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Spice Odyssey

Caste System

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Its great variety of religious expressions sets Kerala apart: for at least 1000 years, Hindus, Muslims, Christians, and Jews have lived harmoniously in this sun-filled land. The earliest religion of Kerala was that of the Dravidian peoples. With many gods and heroes, and probably a kind of caste system, it had features in common with the Hinduism of north India. By the first centuries several forms of Hindu or Vedic faith beliefs had entered Kerala, including Brahmanism with its rigid caste system and beliefs in great deities such as Vishnu, Shiva, and perhaps the most beloved of all, the elephant headed Ganesha. Many of the teachings of the Hindu faith are told in two great epic poetic cycles, the Mahabharata and the Ramayana.

Caste (Varna, meaning "color" in the ancient Indian language) is a system where people are divided by family and birth into certain social and economic positions. Normally, Brahmins stood at the top of the heap. They were priests and scholars, who still carry out all the significant rituals by which people live. Beneath them were Ksatriyas, warriors and merchants, and lower down the social pyramid were the workers, or Sudras. At the very base of the social order were Untouchables who did all the "dirty" work that society required. Eventually hundreds of sub-castes developed to handle each economic and social task. Elaborate rules governed the system, so that Untouchables were never permitted to even be near a Brahmin, much less touch one. Ever since India became a nation in 1947, laws have been passed to break down these terrible rules.

Kerala also had the caste system, but it differed from those in other places. A native caste called the Namboodiris were above Brahmins and all others. They owned the land and only married among themselves. The warriors, Nairs, were much lower down the scale and the Ezhavas who tended coconut trees were the laborers. At the bottom stood Pulayas, poor agricultural laborers and slaves. Nairs retained their matrilineal and matrilocal (the family house belongs to the women) systems. Nair is a fairly common name in Kerala and Nair women are still thought of as independent, educated, and powerful.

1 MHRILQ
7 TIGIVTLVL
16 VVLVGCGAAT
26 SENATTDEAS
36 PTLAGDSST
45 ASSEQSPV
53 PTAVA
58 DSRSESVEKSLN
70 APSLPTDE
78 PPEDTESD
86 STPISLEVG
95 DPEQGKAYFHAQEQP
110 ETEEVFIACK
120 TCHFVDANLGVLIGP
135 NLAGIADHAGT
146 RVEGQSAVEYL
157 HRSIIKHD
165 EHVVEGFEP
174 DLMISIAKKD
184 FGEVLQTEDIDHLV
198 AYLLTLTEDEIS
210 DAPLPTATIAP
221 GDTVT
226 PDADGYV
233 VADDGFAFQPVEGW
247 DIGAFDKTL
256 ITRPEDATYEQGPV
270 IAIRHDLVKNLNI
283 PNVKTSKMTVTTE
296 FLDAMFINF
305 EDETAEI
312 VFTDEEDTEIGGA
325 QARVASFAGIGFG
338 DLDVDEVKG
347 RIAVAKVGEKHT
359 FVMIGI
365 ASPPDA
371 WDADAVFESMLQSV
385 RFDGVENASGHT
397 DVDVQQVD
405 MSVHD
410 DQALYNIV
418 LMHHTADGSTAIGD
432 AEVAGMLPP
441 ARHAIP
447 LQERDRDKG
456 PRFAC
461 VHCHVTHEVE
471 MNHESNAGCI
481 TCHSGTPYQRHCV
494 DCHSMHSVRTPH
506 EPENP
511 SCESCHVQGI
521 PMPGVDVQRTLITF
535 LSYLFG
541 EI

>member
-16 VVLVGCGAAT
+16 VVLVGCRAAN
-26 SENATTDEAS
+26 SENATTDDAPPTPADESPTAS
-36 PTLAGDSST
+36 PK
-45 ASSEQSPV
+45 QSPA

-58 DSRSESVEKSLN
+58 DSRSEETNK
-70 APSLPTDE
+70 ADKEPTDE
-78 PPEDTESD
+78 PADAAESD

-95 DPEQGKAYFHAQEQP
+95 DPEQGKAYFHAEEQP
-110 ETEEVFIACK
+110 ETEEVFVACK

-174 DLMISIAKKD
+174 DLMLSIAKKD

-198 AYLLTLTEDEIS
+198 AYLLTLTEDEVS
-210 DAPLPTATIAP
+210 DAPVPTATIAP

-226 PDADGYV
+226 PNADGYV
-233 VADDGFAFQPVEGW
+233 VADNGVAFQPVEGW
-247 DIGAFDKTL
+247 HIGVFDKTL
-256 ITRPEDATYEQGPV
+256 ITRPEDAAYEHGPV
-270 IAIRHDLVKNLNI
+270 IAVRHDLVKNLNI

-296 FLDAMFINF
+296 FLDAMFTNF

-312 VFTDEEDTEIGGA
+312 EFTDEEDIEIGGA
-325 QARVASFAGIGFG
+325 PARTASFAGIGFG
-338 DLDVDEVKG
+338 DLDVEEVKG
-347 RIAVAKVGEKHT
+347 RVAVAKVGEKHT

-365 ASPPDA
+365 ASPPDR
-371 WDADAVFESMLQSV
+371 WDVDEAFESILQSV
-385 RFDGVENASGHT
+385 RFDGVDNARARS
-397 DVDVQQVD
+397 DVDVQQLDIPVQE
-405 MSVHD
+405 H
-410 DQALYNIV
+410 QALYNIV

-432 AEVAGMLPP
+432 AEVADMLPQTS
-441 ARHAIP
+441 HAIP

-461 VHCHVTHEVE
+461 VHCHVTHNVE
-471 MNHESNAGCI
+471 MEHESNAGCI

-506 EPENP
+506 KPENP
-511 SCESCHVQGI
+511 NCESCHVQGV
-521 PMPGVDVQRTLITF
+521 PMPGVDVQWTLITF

Being open to the sea and new peoples, Kerala accepted other religions and ideas. The old rulers encouraged this as a way to develop their economies. Today, about 40 percent of the population are Hindu, 30 percent Muslim, and another 30 percent Christian. Once there was even a sizable Jewish population. The first Christian community is said to have been established by one of the Twelve Apostles, St. Thomas, in the year 52CE. Whether St.Thomas himself actually sailed to Kerala , the Malankara Orthodox Syrian Church is quite old. Early congregations were established in Muziris and were followed by others from the Persian Christian Church. Persian decor and objects can still be seen in such churches as St. Mary's Valliappali in the northern part of Kerala. Christians became important in overseas trade and had the status of Brahmans. As word of peaceful and prosperous conditions spread, more Christians migrated to Kerala. Today there are about 20 different Christian groups, some following Orthodox (similar to Greek and Russian Orthodox) rites, others Roman Catholic, and some Protestant. Christians can always be identified by family names, such as Thomas and Matthew.

Each of these religious groups and the peoples who brought them lived together in harmony for centuries and they still do. Walk down the main road in Trivandrum, Kerala's capital city, and you will see Muslim mosques, Hindu temples, and Christian churches very near one another. Each has its congregations, but looking at the people attending you would find it difficult to tell most of them apart by religious preference. That is how integrated they all are into Keralite life and culture.

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